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Association of Mycobacterium Proteins with Lipid Droplets. J Bacteriol 2018 08 15;200(16)

Date

05/16/2018

Pubmed ID

29760207

Pubmed Central ID

PMC6060360

DOI

10.1128/JB.00240-18

Scopus ID

2-s2.0-85050494395   10 Citations

Abstract

Mycobacterium tuberculosis is a global pathogen of significant medical importance. A key aspect of its life cycle is the ability to enter into an altered physiological state of nonreplicating persistence during latency and resist elimination by the host immune system. One mechanism by which M. tuberculosis facilitates its survival during latency is by producing and metabolizing intracytoplasmic lipid droplets (LDs). LDs are quasi-organelles consisting of a neutral lipid core such as triacylglycerol surrounded by a phospholipid monolayer and proteins. We previously reported that PspA (phage shock protein A) associates with LDs produced in Mycobacterium In particular, the loss or overproduction of PspA alters LD homeostasis in Mycobacterium smegmatis and attenuates the survival of M. tuberculosis during nonreplicating persistence. Here, M. tuberculosis PspA (PspAMtb) and a I?pspA M. smegmatis mutant were used as model systems to investigate the mechanism by which PspA associates with LDs and determine if other Mycobacterium proteins associate with LDs using a mechanism similar to that for PspA. Through this work, we established that the amphipathic helix present in the first I?-helical domain (H1) of PspA is both necessary and sufficient for the targeting of this protein to LDs. Furthermore, we identified other Mycobacterium proteins that also possess amphipathic helices similar to PspA H1, including a subset that localize to LDs. Altogether, our results indicate that amphipathic helices may be an important mechanism by which proteins target LDs in prokaryotes.IMPORTANCEMycobacterium spp. are one of the few prokaryotes known to produce lipid droplets (LDs), and their production has been linked to aspects of persistent infection by M. tuberculosis Unfortunately, little is known about LD production in these organisms, including how LDs are formed, their function, or the identity of proteins that associate with them. In this study, an established M. tuberculosis LD protein and a surrogate Mycobacterium host were used as model systems to study the interactions between proteins and LDs in bacteria. Through these studies, we identified a commonly occurring protein motif that is able to facilitate the association of proteins to LDs in prokaryotes.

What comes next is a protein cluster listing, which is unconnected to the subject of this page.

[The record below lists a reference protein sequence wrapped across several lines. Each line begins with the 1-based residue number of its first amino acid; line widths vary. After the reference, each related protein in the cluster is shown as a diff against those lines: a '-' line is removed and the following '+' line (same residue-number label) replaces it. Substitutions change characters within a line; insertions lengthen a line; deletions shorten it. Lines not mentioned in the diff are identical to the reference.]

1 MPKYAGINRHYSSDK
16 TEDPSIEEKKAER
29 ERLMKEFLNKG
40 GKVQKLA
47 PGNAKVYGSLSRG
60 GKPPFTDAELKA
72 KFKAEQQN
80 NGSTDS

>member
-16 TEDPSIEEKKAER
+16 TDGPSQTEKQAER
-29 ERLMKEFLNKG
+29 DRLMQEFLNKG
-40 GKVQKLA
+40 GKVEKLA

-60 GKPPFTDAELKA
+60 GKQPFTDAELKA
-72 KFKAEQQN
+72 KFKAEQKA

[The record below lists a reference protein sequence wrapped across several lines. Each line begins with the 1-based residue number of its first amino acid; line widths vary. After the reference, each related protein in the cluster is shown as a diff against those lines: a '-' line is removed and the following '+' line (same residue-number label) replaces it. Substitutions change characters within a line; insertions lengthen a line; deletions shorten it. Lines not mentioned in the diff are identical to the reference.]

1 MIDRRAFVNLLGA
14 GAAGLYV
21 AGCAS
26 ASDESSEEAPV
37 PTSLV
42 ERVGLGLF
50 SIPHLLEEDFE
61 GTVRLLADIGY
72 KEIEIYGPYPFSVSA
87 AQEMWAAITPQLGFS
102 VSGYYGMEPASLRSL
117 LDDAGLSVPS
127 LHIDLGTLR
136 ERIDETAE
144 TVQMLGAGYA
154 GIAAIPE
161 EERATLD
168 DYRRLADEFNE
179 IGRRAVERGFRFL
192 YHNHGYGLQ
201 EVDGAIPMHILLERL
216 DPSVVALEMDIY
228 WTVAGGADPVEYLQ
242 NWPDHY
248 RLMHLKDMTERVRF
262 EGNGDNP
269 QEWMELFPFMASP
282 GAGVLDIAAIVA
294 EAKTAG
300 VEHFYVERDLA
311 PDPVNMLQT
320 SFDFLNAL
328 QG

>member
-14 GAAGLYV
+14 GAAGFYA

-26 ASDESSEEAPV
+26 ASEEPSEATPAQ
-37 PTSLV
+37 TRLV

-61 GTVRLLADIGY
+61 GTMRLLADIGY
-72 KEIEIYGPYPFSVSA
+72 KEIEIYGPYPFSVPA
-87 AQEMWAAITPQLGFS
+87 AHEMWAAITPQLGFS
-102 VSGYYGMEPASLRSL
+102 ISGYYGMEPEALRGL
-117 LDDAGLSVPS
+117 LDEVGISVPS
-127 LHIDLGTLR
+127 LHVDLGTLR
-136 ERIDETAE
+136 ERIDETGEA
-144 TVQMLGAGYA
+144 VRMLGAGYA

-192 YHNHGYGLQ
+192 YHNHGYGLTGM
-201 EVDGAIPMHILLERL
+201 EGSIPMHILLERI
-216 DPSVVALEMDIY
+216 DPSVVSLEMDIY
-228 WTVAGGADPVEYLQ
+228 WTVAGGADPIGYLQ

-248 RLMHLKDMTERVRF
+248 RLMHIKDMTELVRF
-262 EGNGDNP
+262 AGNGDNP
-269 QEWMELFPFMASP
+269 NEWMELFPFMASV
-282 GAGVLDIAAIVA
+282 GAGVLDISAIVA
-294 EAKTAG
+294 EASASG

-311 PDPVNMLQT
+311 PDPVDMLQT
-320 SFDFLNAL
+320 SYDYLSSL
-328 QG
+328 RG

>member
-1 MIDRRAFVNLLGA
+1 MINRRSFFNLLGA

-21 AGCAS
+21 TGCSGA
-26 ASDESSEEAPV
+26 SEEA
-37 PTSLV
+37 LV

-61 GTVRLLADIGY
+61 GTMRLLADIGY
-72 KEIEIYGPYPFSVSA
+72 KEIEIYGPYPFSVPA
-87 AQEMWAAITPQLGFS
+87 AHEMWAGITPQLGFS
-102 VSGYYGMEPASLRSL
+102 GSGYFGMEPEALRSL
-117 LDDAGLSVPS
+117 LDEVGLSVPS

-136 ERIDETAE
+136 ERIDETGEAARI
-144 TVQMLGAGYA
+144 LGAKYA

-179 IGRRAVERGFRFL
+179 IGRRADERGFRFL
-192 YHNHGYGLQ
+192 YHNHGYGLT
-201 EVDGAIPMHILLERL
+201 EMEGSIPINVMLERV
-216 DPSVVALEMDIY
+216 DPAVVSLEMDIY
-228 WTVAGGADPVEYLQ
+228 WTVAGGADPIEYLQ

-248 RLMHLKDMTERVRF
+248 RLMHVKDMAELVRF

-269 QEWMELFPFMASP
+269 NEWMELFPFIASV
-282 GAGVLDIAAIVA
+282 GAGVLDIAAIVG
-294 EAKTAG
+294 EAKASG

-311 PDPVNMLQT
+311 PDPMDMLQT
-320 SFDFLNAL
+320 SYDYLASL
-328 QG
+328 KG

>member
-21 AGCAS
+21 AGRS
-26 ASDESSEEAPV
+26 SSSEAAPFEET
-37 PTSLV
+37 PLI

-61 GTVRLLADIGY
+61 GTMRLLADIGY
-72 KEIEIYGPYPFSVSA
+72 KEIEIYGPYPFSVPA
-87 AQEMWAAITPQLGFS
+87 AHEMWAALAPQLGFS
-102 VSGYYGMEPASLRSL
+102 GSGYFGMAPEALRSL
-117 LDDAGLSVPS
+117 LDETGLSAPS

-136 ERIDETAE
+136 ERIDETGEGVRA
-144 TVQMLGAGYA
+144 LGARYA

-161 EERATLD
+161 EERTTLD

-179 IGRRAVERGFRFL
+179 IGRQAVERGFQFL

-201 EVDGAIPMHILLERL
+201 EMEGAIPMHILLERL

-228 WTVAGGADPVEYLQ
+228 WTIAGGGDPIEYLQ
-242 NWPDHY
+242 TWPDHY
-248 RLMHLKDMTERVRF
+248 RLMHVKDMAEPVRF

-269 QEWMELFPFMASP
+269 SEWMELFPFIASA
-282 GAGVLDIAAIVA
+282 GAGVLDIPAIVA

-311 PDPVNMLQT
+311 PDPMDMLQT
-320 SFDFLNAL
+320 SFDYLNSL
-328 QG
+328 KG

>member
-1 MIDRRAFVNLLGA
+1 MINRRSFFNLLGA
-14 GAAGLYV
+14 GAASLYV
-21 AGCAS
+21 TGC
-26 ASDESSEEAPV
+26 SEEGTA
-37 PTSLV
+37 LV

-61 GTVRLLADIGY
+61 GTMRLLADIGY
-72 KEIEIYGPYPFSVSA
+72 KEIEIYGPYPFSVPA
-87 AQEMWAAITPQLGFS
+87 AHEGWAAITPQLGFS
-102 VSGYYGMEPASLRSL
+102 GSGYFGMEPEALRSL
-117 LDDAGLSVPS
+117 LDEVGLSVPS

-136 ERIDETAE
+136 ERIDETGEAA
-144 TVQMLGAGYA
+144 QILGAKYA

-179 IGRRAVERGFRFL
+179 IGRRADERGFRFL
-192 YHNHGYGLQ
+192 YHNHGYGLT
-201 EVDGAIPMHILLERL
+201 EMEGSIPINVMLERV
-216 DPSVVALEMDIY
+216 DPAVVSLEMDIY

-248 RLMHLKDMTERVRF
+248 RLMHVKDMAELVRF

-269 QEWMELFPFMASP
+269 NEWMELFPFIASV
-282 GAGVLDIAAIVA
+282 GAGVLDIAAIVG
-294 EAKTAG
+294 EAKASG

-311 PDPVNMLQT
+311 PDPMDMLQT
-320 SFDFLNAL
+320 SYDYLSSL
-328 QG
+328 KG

Author List

Armstrong RM, Carter DC, Atkinson SN, Terhune SS, Zahrt TC

Authors

Scott Terhune PhD Professor in the Microbiology and Immunology department at Medical College of Wisconsin
Thomas C. Zahrt PhD Professor in the Microbiology and Immunology department at Medical College of Wisconsin




MESH terms used to index this publication - Major topics in bold

Amino Acid Motifs
Bacterial Proteins
Heat-Shock Proteins
Lipid Droplets
Lipid Metabolism
Mycobacterium tuberculosis
Phospholipids
Protein Transport
Proteomics
Triglycerides